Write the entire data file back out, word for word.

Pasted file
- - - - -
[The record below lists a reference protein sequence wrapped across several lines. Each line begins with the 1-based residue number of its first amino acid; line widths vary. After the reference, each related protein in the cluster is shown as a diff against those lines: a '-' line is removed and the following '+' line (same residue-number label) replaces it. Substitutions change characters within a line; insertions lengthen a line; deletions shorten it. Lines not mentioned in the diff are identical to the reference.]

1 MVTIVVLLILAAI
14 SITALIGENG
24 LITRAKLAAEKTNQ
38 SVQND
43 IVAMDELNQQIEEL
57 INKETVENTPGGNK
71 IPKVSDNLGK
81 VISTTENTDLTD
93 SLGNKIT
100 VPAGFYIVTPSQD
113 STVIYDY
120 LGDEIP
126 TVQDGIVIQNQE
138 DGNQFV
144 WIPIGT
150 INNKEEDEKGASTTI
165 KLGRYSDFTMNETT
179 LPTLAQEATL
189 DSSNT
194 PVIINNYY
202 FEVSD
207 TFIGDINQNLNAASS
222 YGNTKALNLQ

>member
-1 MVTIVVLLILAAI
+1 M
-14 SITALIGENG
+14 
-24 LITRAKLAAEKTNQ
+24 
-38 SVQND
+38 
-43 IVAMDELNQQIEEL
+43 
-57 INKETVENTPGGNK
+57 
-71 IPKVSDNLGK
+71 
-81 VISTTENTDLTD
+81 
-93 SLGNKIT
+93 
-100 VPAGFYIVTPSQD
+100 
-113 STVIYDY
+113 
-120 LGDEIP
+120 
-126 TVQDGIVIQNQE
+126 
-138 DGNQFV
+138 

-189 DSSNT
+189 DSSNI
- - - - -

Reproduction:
[The record below lists a reference protein sequence wrapped across several lines. Each line begins with the 1-based residue number of its first amino acid; line widths vary. After the reference, each related protein in the cluster is shown as a diff against those lines: a '-' line is removed and the following '+' line (same residue-number label) replaces it. Substitutions change characters within a line; insertions lengthen a line; deletions shorten it. Lines not mentioned in the diff are identical to the reference.]

1 MVTIVVLLILAAI
14 SITALIGENG
24 LITRAKLAAEKTNQ
38 SVQND
43 IVAMDELNQQIEEL
57 INKETVENTPGGNK
71 IPKVSDNLGK
81 VISTTENTDLTD
93 SLGNKIT
100 VPAGFYIVTPSQD
113 STVIYDY
120 LGDEIP
126 TVQDGIVIQNQE
138 DGNQFV
144 WIPIGT
150 INNKEEDEKGASTTI
165 KLGRYSDFTMNETT
179 LPTLAQEATL
189 DSSNT
194 PVIINNYY
202 FEVSD
207 TFIGDINQNLNAASS
222 YGNTKALNLQ

>member
-1 MVTIVVLLILAAI
+1 M
-14 SITALIGENG
+14 
-24 LITRAKLAAEKTNQ
+24 
-38 SVQND
+38 
-43 IVAMDELNQQIEEL
+43 
-57 INKETVENTPGGNK
+57 
-71 IPKVSDNLGK
+71 
-81 VISTTENTDLTD
+81 
-93 SLGNKIT
+93 
-100 VPAGFYIVTPSQD
+100 
-113 STVIYDY
+113 
-120 LGDEIP
+120 
-126 TVQDGIVIQNQE
+126 
-138 DGNQFV
+138 

-189 DSSNT
+189 DSSNI